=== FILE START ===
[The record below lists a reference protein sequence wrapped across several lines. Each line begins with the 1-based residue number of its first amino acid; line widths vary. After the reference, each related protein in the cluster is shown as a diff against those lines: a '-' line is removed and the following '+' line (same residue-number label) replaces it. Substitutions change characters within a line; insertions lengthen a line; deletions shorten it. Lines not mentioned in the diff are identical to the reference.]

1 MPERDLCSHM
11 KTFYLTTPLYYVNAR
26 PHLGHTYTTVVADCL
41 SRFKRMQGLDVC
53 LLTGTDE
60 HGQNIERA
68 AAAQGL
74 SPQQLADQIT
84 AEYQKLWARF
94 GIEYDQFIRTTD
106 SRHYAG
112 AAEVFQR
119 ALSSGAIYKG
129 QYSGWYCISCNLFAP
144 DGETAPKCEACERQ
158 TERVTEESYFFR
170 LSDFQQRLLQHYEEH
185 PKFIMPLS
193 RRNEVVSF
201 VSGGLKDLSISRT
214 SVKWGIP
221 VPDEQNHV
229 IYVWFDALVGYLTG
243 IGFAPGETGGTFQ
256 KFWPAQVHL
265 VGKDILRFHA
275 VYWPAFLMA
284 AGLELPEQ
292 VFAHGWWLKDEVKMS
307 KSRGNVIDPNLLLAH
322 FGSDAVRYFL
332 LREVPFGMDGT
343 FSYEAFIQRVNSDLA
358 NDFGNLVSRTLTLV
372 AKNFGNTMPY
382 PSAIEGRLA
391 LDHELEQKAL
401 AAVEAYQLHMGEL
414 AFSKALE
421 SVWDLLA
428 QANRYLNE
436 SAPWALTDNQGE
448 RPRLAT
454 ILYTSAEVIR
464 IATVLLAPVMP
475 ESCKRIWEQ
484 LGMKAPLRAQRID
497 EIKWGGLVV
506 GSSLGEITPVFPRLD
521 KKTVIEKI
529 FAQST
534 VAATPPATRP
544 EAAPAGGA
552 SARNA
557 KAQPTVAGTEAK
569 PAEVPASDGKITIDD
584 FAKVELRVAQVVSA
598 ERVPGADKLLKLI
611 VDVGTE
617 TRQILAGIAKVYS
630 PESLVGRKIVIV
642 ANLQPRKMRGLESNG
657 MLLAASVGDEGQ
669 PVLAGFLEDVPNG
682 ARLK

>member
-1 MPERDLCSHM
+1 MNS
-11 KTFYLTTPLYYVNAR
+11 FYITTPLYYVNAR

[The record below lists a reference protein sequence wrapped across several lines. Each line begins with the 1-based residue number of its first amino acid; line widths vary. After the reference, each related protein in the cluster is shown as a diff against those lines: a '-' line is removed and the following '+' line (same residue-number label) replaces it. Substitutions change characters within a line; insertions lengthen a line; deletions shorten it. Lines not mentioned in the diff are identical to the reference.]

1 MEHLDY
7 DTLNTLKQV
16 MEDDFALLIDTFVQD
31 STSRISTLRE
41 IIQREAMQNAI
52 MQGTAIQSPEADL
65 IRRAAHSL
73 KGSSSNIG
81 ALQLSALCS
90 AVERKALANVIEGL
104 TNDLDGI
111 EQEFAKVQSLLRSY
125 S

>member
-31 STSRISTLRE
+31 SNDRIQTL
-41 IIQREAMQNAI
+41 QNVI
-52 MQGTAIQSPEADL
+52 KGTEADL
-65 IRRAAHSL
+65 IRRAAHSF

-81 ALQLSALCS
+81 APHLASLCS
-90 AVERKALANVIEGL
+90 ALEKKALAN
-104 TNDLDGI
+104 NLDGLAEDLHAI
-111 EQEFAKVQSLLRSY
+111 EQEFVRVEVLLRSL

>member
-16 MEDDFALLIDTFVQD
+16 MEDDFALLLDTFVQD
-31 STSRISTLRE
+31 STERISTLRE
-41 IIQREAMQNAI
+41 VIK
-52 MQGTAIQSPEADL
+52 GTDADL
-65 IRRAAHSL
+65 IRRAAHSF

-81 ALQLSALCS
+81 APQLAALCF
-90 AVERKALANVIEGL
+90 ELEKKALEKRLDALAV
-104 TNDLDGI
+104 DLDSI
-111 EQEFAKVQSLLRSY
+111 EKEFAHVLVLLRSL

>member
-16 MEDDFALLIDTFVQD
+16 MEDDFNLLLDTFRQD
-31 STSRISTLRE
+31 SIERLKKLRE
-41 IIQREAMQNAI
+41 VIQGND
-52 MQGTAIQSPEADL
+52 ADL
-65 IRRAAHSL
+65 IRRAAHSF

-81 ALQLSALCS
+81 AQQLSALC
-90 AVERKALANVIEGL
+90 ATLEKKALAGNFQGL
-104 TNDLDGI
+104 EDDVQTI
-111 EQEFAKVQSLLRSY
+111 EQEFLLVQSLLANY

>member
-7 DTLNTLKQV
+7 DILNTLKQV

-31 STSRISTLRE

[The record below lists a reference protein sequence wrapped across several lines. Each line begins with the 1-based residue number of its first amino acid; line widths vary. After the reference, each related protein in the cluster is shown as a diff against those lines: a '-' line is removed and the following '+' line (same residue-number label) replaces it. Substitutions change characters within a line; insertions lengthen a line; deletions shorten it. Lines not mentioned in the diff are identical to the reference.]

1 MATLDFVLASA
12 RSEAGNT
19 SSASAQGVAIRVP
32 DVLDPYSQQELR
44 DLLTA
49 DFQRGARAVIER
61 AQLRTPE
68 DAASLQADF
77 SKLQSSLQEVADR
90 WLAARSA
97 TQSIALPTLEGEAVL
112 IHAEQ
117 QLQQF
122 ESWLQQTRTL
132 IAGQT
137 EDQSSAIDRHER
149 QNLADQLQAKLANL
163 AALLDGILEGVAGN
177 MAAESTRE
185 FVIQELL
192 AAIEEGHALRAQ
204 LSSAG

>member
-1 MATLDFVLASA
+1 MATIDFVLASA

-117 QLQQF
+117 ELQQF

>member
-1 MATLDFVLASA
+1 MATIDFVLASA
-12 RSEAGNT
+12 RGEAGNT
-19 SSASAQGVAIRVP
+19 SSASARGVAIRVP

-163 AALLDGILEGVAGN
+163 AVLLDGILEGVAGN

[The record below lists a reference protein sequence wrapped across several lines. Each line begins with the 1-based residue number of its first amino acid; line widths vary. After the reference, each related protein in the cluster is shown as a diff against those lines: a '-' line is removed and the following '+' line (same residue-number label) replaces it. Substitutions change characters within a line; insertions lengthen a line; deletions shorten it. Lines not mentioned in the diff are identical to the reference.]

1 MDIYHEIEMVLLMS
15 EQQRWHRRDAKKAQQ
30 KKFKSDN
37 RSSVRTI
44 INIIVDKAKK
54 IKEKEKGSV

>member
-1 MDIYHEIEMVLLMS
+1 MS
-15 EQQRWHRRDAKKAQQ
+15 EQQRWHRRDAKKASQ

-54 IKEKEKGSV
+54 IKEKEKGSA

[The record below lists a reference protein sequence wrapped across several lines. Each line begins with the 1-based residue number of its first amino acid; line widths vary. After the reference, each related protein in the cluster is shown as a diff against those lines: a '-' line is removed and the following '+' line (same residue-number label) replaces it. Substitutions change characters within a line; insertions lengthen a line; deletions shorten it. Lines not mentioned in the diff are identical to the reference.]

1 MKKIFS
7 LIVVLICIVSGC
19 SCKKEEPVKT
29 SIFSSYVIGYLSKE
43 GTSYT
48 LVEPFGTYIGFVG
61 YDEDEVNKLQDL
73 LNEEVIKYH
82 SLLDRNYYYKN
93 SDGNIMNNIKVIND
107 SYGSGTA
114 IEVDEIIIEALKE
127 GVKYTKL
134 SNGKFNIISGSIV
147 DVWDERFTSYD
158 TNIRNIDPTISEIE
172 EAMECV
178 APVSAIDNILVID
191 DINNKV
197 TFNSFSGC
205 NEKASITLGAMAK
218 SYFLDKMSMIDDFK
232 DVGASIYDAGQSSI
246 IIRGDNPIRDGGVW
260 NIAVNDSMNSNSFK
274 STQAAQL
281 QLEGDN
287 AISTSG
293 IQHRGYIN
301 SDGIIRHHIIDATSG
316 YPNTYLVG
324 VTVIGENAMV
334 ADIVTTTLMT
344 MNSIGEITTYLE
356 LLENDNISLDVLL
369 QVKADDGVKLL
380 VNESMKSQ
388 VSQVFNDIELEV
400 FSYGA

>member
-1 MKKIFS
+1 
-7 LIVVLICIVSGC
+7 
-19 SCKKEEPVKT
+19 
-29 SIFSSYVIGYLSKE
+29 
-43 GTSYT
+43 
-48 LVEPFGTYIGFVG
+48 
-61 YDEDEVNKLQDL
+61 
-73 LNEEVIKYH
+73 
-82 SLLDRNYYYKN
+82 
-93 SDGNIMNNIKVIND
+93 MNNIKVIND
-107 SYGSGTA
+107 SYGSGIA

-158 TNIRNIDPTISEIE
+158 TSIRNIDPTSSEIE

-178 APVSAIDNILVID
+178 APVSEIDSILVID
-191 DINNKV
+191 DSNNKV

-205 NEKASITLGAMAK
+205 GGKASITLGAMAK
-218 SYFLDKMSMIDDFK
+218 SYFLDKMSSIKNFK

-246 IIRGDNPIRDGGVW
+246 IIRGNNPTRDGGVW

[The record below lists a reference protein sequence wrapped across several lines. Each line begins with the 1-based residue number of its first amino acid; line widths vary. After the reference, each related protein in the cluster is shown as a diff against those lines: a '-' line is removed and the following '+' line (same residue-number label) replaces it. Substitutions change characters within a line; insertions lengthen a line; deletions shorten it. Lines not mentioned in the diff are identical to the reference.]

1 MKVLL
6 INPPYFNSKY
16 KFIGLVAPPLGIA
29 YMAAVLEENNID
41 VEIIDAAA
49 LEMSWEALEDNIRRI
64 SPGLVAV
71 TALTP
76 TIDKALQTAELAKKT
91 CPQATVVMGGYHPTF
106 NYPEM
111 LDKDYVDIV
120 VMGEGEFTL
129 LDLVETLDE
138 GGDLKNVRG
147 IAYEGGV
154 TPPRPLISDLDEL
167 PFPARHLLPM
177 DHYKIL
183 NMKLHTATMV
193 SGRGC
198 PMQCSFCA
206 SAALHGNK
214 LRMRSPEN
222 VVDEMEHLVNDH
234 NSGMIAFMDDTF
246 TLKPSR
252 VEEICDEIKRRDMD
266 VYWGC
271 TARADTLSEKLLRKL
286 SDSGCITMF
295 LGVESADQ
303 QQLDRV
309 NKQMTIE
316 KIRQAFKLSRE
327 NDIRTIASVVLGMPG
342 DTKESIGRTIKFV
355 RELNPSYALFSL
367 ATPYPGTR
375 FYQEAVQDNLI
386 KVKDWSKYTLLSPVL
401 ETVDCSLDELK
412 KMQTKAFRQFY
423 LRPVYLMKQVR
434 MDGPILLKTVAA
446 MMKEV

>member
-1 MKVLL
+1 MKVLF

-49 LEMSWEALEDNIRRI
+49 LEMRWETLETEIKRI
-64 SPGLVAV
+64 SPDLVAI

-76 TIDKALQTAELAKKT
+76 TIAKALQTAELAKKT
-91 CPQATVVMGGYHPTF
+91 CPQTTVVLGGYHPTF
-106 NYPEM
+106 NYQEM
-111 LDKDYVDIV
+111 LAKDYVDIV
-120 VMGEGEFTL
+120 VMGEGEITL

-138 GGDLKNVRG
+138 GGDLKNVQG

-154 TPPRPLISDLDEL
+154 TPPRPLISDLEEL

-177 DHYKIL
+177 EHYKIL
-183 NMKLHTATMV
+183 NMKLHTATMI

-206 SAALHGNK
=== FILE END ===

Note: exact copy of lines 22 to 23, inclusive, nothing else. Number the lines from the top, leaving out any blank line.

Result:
214 SVKWGIP
221 VPDEQNHV